The skete’s focal point remains the Church of the Nativity of St. John the Baptist, built in 1822. Clad in red plank siding, the attractive wooden structure is accented with white neoclassical porticoes. Other buildings include a bell tower over the Holy Gate, small residences and a library that served as a museum during the late Soviet period.
Optina Pustyn, John the Baptist Retreat. House of starets Ambrose. August 23, 2014William Brumfield
During the 19th century the hermitage became widely known for its sages who achieved the designation starets, or "elder". Although the concept of starchestvo was brought to the monastery in the 1820s by the church hierarchy, the starets designation came primarily through popular respect for certain monks who led an ascetic existence at the hermitage and in whom charisma merged with deep spiritual wisdom. The church venerates all 14 monks who achieved the status of starets at Optina Pustyn.
Optina Pustyn, John the Baptist Retreat. House of starets Macarius. August 23, 2014William Brumfield
The monastery attracted all levels of society, from common folk to Russia's intellectual and artistic elite. Nikolai Gogol, Ivan Turgenev, Pyotr Tchaikovsky, the brothers Ivan and Konstantin Aksakov, Konstantin Leontiev - these are but a few of the artists and thinkers who visited Optina Pustyn. The monastery, however, is best known for its encounters with Fyodor Dostoevsky and Leo Tolstoy -- encounters that in each case involved a personal crisis.
After visits in 1877 and 1881, Tolstoy returned in 1890 to meet with starets Ambrose, a year before the latter's death. The meeting was evidently tense and difficult for the elderly monk, wearied by what he saw as Tolstoy's pride. These episodes concluded without spiritual resolution.
Optina Pustyn, Monastery of the Presentation. Monastic hermit giving blessing. Background: Holy Gate over main entrance. August 23, 2014William Brumfield
By this point Tolstoy had publicly broken with the Orthodox Church and had attacked the basic tenets of Christian dogma and its rituals. Nonetheless, he returned to Optina Pustyn in 1896 at the urging of his sister Maria (1830-1912), who in 1891 had entered the nearby Shamordino Convent. During that visit the great writer met with starets Joseph, whose calm generosity of spirit gave him a temporary measure of peace.
Tolstoy's turbulent spiritual quest, however, would not subside. Accompanied by his physician, Dushan Makovitsky, Tolstoy arrived at Optina Pustyn toward the end of the day, October 28, 1910. During the difficult trip he asked frequently about the elders at Optina Pustyn. Despite his refusal to reconcile with the church, his anguish evidently led him to seek the wisdom and solace that they might provide.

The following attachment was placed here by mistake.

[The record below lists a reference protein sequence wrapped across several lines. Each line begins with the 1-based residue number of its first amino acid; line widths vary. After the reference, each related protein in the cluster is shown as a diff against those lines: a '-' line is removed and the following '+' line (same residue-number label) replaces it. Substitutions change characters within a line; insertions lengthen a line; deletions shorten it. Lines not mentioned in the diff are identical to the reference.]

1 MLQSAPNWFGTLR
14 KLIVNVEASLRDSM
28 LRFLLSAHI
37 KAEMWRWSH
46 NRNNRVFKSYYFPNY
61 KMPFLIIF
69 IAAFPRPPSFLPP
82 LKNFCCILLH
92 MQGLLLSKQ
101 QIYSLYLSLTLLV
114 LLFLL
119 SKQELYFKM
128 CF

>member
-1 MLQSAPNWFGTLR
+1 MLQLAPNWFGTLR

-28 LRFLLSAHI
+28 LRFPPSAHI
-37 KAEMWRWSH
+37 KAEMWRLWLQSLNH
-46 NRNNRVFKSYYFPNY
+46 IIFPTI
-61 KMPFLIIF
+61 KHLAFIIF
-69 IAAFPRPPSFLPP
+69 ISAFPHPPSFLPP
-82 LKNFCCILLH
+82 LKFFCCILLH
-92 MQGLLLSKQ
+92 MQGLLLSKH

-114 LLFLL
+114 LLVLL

Yasnaya Polyana. Color portrait of Leo Tolstoy taken after his return from horseback riding. First published in August issue of Notes of the Imperial Russian Technical Society. May 23, 1908.Sergey Prokudin-Gorsky
After spending the night at the monastery, Tolstoy again approached the hermitage, or skete, on the morning of October 29. Each time he turned back, however, beset by doubt and the fear that he would not be received. Many have speculated on his motives for this unexpected visit, but there is little firm evidence about his possible intentions to reconcile with the Orthodox Church.
At this critical moment on October 29, Tolstoy and Makovitsky made their way to the Shamardino Convent, 12 km north of Optina Pustyn. There, Tolstoy visited his sister Maria, who had accepted monastic vows in 1891.
Shamordino. The Kazan Icon-St. Ambrose Convent. Cathedral of the Kazan Icon of the Virgin, northwest view. August 23, 2014William Brumfield
Founded in 1884 as a women’s spiritual community (obshchina) affiliated with Optina Pustyn, in 1901 Shamordino was formally designated the Kazan Icon-St. Ambrose Convent (pustyn). With extensive patronage from the tea merchant Sergey Perlov, the convent at Shamordino developed rapidly and by 1910 had become an important spiritual center. Tolstoy even mused about staying nearby for a time.
However, the arrival of his daughter Alexandra (Sasha) on October 30 again roused him to flight. Sasha brought news that Sonya had learned of his whereabouts, and that evening Tolstoy wrote a letter asking her not to follow him. Together with Makovitsky, they all made their way on October 31 to Astapovo Station, where Tolstoy died a week later.
Shamordino, The Kazan Icon-St. Ambrose Convent. Church of St. Ambrose of Optino, west view. On site of the abode where starets Ambrose of Optina Pustyn stayed during his pastorly visits to Shamordino. August 23, 2014William Brumfield
In a final tragic turn, Tolstoy's hesitation and retreat from the hermitage quickly became known among the monks at Optina Pustyn, where the news was received with dismay. Starets Varsonofy journeyed to Astapovo but was not allowed in the presence of Tolstoy despite repeated requests. Tolstoy's closest associates had no interest in such a meeting.
Shamordino, The Kazan Icon-St. Ambrose Convent. Dacha of the tea merchant Sergey Perlov, benefactor of the convent. August 23, 2014William Brumfield
In January 1918, a few months after the Bolshevik revolution, Optina Pustyn was closed. Dispersal, executions, and exile ensued. During the Soviet period most of the church artwork was lost or destroyed. The convent at Shamordino was closed in 1923, and only reconsecrated in 1990.
The Presentation Optina Pustyn Monastery was returned to the Orthodox Church in 1987 and services resumed in 1988. In 1990, the St. John the Baptist Skete was also returned to the monastery. Thus began a process of restoration whose results are impressively visible today.
Optina Pustyn, Monastery of the Presentation, northeast view. East wall with Library Tower on right. August 23, 2014William Brumfield
In the early 20th century, the Russian photographer Sergey Prokudin-Gorsky developed a complex process for color photography. Between 1903 and 1916, he traveled through the Russian Empire and took over 2,000 photographs with the process, which involved three exposures on a glass plate. In August 1918, he fled Soviet Russia and ultimately resettled in France where he was reunited with a large part of his collection of glass negatives, as well as 13 albums of contact prints. After his death in Paris in 1944, his heirs sold the collection to the U.S. Library of Congress. In the early 21st century the Library digitized the Prokudin-Gorsky Collection and made it freely available to the public. A few Russian websites now have versions of the collection. In 1986, architectural historian and photographer William Brumfield organized the first exhibit of Prokudin-Gorsky photographs at the Library of Congress. Since he began this project in 1970, Professor Brumfield has photographed most of the sites visited by Prokudin-Gorsky. This series of articles juxtaposes Prokudin-Gorsky’s views of architectural monuments with photographs taken by Professor Brumfield decades later.